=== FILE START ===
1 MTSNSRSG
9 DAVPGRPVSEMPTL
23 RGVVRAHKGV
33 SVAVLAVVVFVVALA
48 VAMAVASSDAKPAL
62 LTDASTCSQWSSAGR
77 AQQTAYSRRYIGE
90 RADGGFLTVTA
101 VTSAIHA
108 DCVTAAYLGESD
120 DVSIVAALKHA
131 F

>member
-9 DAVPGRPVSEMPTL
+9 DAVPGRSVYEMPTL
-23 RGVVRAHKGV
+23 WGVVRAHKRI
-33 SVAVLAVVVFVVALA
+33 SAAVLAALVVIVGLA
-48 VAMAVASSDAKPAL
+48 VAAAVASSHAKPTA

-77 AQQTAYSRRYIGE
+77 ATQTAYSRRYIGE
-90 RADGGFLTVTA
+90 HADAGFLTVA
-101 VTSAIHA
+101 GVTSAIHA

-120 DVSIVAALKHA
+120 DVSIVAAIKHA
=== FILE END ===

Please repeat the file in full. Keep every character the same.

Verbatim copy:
1 MTSNSRSG
9 DAVPGRPVSEMPTL
23 RGVVRAHKGV
33 SVAVLAVVVFVVALA
48 VAMAVASSDAKPAL
62 LTDASTCSQWSSAGR
77 AQQTAYSRRYIGE
90 RADGGFLTVTA
101 VTSAIHA
108 DCVTAAYLGESD
120 DVSIVAALKHA
131 F

>member
-9 DAVPGRPVSEMPTL
+9 DAVPGRSVYEMPTL
-23 RGVVRAHKGV
+23 WGVVRAHKRI
-33 SVAVLAVVVFVVALA
+33 SAAVLAALVVIVGLA
-48 VAMAVASSDAKPAL
+48 VAAAVASSHAKPTA

-77 AQQTAYSRRYIGE
+77 ATQTAYSRRYIGE
-90 RADGGFLTVTA
+90 HADAGFLTVA
-101 VTSAIHA
+101 GVTSAIHA

-120 DVSIVAALKHA
+120 DVSIVAAIKHA